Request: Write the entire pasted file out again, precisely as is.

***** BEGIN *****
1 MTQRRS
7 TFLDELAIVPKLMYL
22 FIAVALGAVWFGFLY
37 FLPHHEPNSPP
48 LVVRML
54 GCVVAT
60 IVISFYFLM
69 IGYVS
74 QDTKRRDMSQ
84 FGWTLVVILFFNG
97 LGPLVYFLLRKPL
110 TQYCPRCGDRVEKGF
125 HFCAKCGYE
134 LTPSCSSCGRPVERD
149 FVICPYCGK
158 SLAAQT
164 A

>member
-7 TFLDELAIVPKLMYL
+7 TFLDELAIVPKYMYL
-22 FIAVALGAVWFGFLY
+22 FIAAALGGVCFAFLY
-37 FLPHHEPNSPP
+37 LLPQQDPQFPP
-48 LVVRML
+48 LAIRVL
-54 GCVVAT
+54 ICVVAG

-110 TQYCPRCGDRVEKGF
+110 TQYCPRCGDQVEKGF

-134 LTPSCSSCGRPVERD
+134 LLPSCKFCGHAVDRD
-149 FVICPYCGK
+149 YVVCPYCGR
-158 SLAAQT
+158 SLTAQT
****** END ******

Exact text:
1 MTQRRS
7 TFLDELAIVPKLMYL
22 FIAVALGAVWFGFLY
37 FLPHHEPNSPP
48 LVVRML
54 GCVVAT
60 IVISFYFLM
69 IGYVS
74 QDTKRRDMSQ
84 FGWTLVVILFFNG
97 LGPLVYFLLRKPL
110 TQYCPRCGDRVEKGF
125 HFCAKCGYE
134 LTPSCSSCGRPVERD
149 FVICPYCGK
158 SLAAQT
164 A

>member
-7 TFLDELAIVPKLMYL
+7 TFLDELAIVPKYMYL
-22 FIAVALGAVWFGFLY
+22 FIAAALGGVCFAFLY
-37 FLPHHEPNSPP
+37 LLPQQDPQFPP
-48 LVVRML
+48 LAIRVL
-54 GCVVAT
+54 ICVVAG

-110 TQYCPRCGDRVEKGF
+110 TQYCPRCGDQVEKGF

-134 LTPSCSSCGRPVERD
+134 LLPSCKFCGHAVDRD
-149 FVICPYCGK
+149 YVVCPYCGR
-158 SLAAQT
+158 SLTAQT